Following the leader:

August 7, 2010 at 5:44 am (drafting) (, , , , , , , , , , , , )

This is mostly in response to Carol Kilgore’s post earlier in the week on the blinking cursor.  Afterward I was having trouble typing without staring at the cursor on the screen and that was seriously derailing my ability to type. It really does just sit and blink at you when your fingers hesitate on the keys. It is almost as if it is angry and impatient, dying to get moving and hating you because you need to stop and think.

I probably shouldn’t personify computer blips but there we have it.

As I mentioned in the comments, I don’t sit in front of my screen when I’m thinking. I either move or turn the screen off. The glare and the blinking and just the hum of the computer is all very impersonal and it all feels very demanding. As if you have to get things done right now and that kind of pressure is never good for my creative process. I move away and find more pleasant surrounds, or at least different surrounds.

That said, I like the cursor when I’m on a roll. I see it gliding effortlessly across the screen, a straight and powerful line driving before the flock of words that follow in its wake – and there is probably a mangled metaphor if ever there was one. I see it as a guide and as encouragement. I see the words play out behind it and feel that something is being accomplished. When the story is flowing, the cursor can be your very best of friends and one of your greatest supporters.

Is it that the cursor is in fact two faced or is it that when things go well we see the positive in things but when they go poorly…

Maybe its just the fact that it blinks. Blinking lights always seem impatient and angry. Or alarmed. Concerned. None of these things are what you emotionally want when trying to write so why won’t the cursor stop blinking.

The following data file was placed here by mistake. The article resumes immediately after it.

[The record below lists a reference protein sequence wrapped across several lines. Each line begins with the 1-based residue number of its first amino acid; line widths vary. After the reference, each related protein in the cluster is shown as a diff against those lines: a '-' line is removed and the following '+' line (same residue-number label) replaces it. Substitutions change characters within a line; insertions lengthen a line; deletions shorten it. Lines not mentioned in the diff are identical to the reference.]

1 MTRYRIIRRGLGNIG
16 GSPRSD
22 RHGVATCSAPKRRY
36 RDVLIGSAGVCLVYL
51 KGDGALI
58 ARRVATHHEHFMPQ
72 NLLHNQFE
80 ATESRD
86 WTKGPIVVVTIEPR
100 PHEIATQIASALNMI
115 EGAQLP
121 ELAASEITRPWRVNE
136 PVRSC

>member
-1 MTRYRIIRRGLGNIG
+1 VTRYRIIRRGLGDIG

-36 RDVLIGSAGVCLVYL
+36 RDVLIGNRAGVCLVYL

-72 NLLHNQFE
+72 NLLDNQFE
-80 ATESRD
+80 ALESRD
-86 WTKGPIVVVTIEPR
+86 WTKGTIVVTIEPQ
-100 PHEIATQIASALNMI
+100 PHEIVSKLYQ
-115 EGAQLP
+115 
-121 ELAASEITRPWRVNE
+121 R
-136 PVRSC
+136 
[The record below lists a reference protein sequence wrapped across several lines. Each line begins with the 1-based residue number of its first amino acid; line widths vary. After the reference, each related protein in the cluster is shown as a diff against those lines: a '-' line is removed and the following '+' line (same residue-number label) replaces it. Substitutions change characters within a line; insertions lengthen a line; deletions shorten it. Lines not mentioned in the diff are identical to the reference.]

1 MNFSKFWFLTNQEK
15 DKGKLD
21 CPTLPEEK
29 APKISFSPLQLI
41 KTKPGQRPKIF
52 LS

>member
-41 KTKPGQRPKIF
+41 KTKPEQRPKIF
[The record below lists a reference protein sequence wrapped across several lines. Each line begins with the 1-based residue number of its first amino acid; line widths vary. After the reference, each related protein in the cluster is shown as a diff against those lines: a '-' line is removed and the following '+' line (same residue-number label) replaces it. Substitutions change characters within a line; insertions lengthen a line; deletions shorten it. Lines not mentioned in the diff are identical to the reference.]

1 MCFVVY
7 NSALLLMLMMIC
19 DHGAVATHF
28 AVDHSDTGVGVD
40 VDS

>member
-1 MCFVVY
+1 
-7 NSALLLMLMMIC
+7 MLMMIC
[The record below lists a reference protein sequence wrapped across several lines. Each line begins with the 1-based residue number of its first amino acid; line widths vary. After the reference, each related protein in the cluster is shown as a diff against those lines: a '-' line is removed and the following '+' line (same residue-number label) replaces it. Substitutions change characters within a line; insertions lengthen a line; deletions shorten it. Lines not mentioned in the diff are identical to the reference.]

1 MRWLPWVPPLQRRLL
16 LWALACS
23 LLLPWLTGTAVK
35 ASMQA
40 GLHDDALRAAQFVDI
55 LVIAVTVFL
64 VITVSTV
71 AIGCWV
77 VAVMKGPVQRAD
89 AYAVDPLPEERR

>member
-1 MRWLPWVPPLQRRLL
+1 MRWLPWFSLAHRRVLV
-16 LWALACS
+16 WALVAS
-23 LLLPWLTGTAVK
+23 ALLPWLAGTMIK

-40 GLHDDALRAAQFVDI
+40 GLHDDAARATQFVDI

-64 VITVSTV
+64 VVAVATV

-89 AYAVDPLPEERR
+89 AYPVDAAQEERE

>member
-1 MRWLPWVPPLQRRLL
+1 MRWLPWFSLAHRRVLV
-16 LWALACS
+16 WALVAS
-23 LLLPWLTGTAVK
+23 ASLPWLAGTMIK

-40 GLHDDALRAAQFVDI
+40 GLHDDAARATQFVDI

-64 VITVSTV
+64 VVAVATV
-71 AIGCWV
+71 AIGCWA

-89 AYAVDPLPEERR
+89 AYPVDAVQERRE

As I hesitated before writing this line I watched the cursor sit and blink at me. Maybe it is just reminding us it is there and trying to keep us from falling asleep at the screen.

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Feeling Tense?

August 5, 2010 at 5:01 am (Character, Tension, Thoughts on Writing) (, , , , , , , , , , , , , )

We all know that tension and conflict are essential to an interesting plot, but sometimes stories just start to feel that little bit melodramatic. They take themselves so seriously and every little thing is a major drama for all the characters. Or a character enters the story – about a third of the way through – and their only real purpose seems to be that the middle of the story was getting boring and someone decided that they needed more tension to keep it moving. This can work if the problems caused by this character somehow link back into the central conflict, or it can feel like an add-in if the character comes, antagonizes people for awhile, and then when the story gets moving again, miraculously either has a change of heart or disappears.

There is virtually no end to the list of different ways you can add tension to a story. Sometimes those seemingly simplistic moments can become very tense (and not in an overly dramatic way when handled well). As a reader, these are my five favourite ways that authors introduce tension for their characters:

1.  A secret is uncovered and the character is trying to prevent the knowledge from spreading. I always like intrigues and character dilemmas. You always wonder just how far is this character going to go to keep this a secret. And when the secret is revealed, how will they react? Admittedly, as a reader I like to be in on the secret and then the fun is seeing if the other characters in the story catch on.